Administration of an Estate
The full process of dealing with all of the estate including applying for the Grant of Representation, completing HM Revenue & Customs forms, and dealing with all assets and liabilities and distribution.
A person entitled to benefit from a will or trust either now or in the future.
A gift of money or personal property made in someone’s will.
Personal belongings that can be moved eg furniture, jewellery (excludes land and realty).
A separate document amending the terms of a Will.
Common Law Partner
Two adults that are in a relationship together and live together as a couple without being married.
Deed of Variation
A deed by which one or more beneficiaries of an estate give up their entitlements under the Will or Intestacy Rules in favour of someone else.
To give land or realty by Will.
A trust where benefits from the trust fund are allocated at the Trustees’ discretion to any one or more of several beneficiaries at such time or times as the Trustees may decide.
The place where a person has their permanent principal home to which they return or intend to return.
All of the assets of a person at the date of their death.
Person appointed to put into effect the terms of a Will.
An estate where a full inheritance tax account is not required usually due to the size of the estate or where the estate does not exceed £1,000,000 and there is no Inheritance Tax to pay due to exemptions such as spouse or civil partnership exemption or charity exemptions.
Grant of Letters of Administration
The legal document of title issued by the Court where the deceased did not leave a Will.
Grant of Letters of Administration with the Will annexed
The legal document of title issued by the Court where the Executors of a Will either do not want to act or cannot act.
Grant of Probate
Official confirmation by the court of the validity of a Will and the executors named in it.
Grant of Representation
An umbrella term covering a Grant of Probate and Grant of Letters of Administration and Grant of Letters of Administration with the Will annexed.
Parts of someone’s estate passing to a beneficiary.
The tax paid on the value of a deceased’s estate above a set threshold.
Inheritance Tax Threshold
The amount of someone’s estate on which no Inheritance Tax is charged. The current allowance whereby no Inheritance Tax is charged is £325,000 (although see residence nil rate band below).
Interest in Possession Trusts
Trusts where the income (or benefit) is given to a specific beneficiary.
Intestate and intestacy
A person who dies without leaving a Will is said to die ‘intestate’. The estate is distributed according to the Rules of Intestacy.
Children, grandchildren, adopted children.
A gift under the terms of a Will.
Letters of Administration
Acknowledgement by the Court of the appointment of Administrators (eg in the absence of Executors).
Separate but almost identical wills made by spouses, civil partners, life partners etc where each leaves the same gifts, usually to each other, and thereafter to substitute beneficiaries (eg children, wider family, friends, charities etc).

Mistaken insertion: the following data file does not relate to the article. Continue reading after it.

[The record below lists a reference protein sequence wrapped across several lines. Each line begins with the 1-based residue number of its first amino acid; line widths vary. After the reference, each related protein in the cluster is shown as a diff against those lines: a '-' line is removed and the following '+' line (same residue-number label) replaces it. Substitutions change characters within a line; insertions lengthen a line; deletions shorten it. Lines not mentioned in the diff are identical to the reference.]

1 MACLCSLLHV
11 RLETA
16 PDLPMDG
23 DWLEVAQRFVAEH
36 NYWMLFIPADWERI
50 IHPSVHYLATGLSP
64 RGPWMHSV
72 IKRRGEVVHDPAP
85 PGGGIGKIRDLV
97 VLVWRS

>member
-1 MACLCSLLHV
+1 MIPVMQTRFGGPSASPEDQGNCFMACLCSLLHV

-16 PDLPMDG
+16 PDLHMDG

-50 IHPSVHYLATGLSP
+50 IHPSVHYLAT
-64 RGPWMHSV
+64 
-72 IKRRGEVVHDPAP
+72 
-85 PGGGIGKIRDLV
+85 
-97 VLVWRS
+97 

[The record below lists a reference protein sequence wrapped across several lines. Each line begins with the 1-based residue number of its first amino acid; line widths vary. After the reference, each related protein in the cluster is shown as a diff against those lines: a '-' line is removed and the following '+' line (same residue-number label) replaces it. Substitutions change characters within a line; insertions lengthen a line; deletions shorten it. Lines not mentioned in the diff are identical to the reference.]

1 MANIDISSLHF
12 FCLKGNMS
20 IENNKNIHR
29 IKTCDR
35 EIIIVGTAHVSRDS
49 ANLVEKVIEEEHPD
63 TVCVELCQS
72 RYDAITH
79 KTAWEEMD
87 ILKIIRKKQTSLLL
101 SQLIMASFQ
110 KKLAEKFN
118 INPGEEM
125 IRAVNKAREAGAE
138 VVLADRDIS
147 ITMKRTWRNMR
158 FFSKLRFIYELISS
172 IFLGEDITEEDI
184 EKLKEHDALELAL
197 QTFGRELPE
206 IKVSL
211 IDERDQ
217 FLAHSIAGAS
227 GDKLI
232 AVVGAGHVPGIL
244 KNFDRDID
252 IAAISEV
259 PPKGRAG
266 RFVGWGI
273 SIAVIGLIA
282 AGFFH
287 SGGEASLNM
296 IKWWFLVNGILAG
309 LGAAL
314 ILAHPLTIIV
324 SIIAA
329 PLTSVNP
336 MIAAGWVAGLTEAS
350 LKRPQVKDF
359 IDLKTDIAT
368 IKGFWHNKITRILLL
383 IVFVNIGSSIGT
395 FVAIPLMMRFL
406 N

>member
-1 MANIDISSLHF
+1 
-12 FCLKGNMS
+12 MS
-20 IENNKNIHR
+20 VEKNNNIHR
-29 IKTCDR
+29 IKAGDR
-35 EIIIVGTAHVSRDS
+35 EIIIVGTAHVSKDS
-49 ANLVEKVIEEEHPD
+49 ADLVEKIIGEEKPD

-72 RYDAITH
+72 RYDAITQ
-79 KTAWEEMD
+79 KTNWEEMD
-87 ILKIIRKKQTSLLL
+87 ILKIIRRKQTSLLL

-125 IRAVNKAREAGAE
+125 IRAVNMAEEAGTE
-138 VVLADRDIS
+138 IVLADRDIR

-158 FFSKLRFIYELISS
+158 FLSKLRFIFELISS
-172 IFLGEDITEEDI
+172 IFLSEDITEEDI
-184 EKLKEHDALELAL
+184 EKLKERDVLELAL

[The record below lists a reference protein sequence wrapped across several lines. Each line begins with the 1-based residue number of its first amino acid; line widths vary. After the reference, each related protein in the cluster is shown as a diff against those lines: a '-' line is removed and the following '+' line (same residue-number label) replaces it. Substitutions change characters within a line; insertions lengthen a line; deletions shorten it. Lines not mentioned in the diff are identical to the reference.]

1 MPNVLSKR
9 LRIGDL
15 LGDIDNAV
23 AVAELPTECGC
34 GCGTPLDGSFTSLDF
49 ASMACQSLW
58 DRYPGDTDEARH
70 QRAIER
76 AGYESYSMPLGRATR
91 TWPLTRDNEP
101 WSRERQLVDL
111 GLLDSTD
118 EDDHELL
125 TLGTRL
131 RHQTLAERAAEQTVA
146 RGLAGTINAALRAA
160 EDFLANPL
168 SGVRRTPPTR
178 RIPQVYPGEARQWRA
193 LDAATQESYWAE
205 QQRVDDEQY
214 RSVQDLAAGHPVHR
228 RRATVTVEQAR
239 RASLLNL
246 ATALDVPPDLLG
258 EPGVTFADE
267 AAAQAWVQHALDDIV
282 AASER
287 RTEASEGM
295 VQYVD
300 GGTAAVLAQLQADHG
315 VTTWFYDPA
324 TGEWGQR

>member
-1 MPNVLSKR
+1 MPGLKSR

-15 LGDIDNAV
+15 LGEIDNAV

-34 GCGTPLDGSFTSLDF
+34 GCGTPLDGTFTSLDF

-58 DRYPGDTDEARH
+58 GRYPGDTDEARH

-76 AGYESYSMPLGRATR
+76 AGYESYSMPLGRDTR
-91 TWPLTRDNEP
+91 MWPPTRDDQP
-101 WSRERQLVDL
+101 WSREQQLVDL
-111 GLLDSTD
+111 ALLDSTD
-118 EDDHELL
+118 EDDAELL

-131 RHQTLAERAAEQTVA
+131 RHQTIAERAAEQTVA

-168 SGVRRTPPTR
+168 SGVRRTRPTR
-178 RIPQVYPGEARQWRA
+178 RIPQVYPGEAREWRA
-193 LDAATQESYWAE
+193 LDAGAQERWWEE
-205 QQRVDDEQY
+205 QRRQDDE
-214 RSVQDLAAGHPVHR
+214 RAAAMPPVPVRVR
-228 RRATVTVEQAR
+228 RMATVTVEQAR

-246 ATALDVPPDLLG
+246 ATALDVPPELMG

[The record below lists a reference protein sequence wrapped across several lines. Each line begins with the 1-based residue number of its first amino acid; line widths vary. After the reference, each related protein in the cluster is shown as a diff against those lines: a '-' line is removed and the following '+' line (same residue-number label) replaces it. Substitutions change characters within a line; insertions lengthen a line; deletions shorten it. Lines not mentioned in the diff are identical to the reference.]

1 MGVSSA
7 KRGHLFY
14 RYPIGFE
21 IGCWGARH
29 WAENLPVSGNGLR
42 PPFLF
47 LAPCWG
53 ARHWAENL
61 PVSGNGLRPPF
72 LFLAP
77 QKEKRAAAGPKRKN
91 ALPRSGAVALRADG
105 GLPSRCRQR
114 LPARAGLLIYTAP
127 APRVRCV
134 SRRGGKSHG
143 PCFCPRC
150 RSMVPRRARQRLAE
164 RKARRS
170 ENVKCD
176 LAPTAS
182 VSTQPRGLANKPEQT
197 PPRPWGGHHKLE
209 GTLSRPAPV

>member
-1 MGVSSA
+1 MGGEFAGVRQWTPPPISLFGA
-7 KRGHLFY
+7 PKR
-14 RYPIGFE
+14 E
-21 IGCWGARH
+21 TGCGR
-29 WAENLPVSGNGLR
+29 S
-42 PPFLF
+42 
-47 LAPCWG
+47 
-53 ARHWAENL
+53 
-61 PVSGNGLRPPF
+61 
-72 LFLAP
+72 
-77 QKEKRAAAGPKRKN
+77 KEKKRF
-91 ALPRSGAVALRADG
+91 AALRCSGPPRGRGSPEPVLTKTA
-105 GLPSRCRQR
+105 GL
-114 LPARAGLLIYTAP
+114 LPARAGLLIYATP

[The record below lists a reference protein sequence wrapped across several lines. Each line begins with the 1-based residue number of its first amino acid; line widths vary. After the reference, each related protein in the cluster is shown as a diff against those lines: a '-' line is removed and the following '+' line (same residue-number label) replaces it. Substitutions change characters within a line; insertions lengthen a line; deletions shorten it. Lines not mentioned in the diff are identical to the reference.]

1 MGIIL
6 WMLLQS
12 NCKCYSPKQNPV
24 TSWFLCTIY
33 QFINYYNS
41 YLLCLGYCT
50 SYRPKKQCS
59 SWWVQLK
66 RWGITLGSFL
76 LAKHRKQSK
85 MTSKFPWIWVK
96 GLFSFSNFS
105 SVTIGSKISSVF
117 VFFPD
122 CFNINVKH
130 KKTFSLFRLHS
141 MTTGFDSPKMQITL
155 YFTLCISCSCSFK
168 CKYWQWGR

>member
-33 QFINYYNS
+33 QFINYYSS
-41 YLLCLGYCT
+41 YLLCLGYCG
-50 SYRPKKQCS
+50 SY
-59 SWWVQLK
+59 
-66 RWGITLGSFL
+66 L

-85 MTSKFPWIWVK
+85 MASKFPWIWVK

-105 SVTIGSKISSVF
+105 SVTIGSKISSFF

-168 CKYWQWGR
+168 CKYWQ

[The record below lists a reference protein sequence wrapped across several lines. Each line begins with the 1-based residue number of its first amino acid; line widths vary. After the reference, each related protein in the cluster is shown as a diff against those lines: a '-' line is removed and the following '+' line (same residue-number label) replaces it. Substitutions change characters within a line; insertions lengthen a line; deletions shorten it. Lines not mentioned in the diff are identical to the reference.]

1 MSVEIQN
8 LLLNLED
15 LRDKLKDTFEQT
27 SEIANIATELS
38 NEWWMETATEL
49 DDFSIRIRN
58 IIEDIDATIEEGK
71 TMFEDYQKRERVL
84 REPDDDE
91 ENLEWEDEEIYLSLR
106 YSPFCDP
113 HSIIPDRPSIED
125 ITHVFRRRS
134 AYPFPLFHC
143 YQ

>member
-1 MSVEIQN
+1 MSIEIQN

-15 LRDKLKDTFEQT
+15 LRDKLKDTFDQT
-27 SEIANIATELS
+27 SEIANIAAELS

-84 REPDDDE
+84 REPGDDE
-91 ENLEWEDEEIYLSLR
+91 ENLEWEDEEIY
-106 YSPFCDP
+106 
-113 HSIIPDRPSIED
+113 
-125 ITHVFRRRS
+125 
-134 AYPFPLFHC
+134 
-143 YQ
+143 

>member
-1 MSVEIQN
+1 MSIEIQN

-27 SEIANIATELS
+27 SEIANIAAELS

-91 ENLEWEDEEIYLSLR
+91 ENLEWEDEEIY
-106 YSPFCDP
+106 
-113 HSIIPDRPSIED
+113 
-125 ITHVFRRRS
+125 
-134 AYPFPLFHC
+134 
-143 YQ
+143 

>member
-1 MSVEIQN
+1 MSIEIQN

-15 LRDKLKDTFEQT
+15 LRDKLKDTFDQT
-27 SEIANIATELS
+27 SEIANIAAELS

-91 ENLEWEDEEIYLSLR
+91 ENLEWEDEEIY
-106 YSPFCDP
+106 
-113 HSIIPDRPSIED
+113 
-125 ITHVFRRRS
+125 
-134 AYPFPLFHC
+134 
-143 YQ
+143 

A fixed sum of money given by a Will.
Generic term used for executors and administrators.
The court process by which a Will is determined to be valid and granted legal effect.
A search carried out to find a probate record, or an application to be sent a copy of a probate if it is granted in the next 6 months.
The person or people who receive what remains of an estate after all expenses, liabilities, tax and other legacies have been paid.
Disbursements are third party expenses paid on your behalf for example the probate court fee and fees for lodging Statutory Advertisements.
Probate Court Fee
This is the fee charged by the Probate Registry to issue the Grant. When the application is submitted by a solicitor the probate court fee is £155.00 plus £1.50 per official copy of the Grant of Probate required.
Residence Nil Rate Band
In addition to the standard nil rate band (currently £325,000) a residence nil rate band is an additional allowance available if certain qualifying conditions are met – broadly if a person’s estate includes their home and it is left to their children or other direct descendants. The rate for 2020 to 2021 is £175,000.
The remainder of the estate after all legacies, liabilities, tax, testamentary expenses etc have been paid.
The person who establishes a trust.
As a Personal Representative one of your responsibilities is to deal with any claims against the estate. It is recommended that you place Statutory Advertisements (under the Trustee Act 1925) which protect the Personal Representatives from being personally liable for any unidentified creditors.
Severance of Tenancy
This allows a couple to own their property as tenants in common and to leave their respective shares of the property in accordance with their Wills rather than their share passing automatically to the survivor (which happens if they are joint tenants).
The person making a Will.
A trust is a way of managing assets (money, investments, property or land) for people and involve the settlor, the trustee and the beneficiary.
A person or firm that holds or administers property or assets for the benefit of a third party.
A legal document that declares a person’s wishes about the way their estate should be handled when they die.
When the trust is created on death and the provisions are set out in the deceased’s Will.